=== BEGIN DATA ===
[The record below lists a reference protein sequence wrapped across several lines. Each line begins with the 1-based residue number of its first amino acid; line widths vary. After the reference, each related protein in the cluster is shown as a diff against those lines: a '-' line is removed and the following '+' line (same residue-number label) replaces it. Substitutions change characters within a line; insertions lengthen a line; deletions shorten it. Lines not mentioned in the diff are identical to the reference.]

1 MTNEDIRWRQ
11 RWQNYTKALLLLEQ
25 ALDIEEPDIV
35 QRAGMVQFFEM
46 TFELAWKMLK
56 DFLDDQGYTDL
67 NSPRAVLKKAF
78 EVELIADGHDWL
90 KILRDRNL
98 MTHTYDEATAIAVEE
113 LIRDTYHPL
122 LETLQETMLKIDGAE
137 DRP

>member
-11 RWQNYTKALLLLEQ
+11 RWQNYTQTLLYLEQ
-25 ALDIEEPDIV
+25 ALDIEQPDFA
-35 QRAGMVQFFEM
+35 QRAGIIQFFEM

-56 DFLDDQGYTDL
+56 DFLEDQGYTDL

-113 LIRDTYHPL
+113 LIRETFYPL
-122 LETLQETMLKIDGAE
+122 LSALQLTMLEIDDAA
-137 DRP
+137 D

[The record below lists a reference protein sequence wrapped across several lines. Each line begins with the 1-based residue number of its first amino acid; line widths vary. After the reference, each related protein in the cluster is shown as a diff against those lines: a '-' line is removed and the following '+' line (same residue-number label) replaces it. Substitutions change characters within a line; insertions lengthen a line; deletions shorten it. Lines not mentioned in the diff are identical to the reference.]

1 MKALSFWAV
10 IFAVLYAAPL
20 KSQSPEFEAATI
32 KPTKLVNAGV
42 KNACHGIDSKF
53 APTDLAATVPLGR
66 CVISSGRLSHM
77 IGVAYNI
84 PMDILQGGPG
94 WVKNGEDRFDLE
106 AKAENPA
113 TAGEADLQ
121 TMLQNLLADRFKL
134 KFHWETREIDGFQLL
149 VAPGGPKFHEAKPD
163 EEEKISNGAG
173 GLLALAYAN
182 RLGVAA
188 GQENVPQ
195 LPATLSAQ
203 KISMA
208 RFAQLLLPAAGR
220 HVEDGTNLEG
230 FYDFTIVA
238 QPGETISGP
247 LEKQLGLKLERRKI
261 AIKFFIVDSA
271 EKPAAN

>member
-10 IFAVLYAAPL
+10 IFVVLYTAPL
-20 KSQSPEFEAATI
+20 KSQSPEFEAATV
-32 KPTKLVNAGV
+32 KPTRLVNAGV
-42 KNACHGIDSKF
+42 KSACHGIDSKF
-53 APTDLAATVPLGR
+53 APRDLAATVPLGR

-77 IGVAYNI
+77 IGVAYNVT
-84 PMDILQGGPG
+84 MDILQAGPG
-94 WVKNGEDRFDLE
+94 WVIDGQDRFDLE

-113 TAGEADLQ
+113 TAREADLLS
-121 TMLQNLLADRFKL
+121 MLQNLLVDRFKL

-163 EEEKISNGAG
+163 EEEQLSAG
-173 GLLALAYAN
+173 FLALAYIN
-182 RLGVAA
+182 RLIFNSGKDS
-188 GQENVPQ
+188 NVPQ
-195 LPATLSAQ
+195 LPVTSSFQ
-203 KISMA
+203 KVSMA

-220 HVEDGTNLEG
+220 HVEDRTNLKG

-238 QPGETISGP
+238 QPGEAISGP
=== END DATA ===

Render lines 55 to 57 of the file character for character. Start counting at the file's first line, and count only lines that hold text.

238 QPGETISGP
247 LEKQLGLKLERRKI
261 AIKFFIVDSA